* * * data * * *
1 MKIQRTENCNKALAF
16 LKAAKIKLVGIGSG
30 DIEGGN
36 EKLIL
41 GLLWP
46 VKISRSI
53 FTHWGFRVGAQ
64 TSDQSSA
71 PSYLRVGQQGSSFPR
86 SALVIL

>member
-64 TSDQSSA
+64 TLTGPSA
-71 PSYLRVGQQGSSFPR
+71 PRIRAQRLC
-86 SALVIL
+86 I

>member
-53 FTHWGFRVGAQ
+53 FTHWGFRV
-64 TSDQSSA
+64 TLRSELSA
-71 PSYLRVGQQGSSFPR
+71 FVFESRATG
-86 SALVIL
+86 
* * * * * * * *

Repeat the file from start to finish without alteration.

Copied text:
1 MKIQRTENCNKALAF
16 LKAAKIKLVGIGSG
30 DIEGGN
36 EKLIL
41 GLLWP
46 VKISRSI
53 FTHWGFRVGAQ
64 TSDQSSA
71 PSYLRVGQQGSSFPR
86 SALVIL

>member
-64 TSDQSSA
+64 TLTGPSA
-71 PSYLRVGQQGSSFPR
+71 PRIRAQRLC
-86 SALVIL
+86 I

>member
-53 FTHWGFRVGAQ
+53 FTHWGFRV
-64 TSDQSSA
+64 TLRSELSA
-71 PSYLRVGQQGSSFPR
+71 FVFESRATG
-86 SALVIL
+86 